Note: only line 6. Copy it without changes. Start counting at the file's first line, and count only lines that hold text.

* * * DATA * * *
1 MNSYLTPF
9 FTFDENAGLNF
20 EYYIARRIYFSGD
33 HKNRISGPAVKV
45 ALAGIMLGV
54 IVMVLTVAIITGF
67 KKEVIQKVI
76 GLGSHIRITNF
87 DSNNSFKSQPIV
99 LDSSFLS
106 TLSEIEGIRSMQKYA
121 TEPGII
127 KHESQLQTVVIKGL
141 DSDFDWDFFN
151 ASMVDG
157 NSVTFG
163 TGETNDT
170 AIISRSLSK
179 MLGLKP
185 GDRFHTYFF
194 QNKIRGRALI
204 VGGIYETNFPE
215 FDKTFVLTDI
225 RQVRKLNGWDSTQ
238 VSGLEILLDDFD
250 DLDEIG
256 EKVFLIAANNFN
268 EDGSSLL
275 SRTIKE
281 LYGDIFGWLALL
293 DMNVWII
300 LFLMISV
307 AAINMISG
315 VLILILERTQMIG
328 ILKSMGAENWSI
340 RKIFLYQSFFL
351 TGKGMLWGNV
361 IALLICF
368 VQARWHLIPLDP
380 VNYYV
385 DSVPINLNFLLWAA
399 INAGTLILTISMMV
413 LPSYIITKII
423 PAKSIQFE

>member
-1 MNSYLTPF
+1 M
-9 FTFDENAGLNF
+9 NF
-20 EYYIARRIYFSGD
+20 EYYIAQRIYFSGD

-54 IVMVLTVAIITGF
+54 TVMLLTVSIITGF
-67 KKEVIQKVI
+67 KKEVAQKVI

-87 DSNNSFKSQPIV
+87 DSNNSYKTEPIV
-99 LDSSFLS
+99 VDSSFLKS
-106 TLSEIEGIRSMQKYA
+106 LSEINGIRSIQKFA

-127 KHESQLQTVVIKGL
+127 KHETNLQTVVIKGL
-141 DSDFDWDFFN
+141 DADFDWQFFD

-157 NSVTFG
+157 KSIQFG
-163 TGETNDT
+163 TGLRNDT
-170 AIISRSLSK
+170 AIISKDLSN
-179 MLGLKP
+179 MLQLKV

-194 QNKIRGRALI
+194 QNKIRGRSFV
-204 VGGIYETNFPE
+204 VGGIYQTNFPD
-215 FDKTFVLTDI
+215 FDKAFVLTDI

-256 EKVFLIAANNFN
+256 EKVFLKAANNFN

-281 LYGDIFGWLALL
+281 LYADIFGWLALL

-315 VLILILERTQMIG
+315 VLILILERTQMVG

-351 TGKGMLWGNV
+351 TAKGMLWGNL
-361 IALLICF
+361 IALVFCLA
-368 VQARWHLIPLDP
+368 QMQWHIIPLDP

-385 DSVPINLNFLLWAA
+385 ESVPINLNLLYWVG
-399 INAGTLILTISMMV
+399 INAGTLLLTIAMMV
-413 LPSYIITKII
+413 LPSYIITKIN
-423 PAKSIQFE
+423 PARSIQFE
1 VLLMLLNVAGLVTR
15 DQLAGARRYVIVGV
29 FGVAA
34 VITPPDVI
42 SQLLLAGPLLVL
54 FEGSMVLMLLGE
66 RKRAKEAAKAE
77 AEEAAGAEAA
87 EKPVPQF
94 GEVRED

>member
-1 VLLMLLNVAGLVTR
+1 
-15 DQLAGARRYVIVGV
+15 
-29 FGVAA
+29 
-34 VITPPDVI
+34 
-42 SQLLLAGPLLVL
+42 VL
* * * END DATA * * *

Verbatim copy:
54 IVMVLTVAIITGF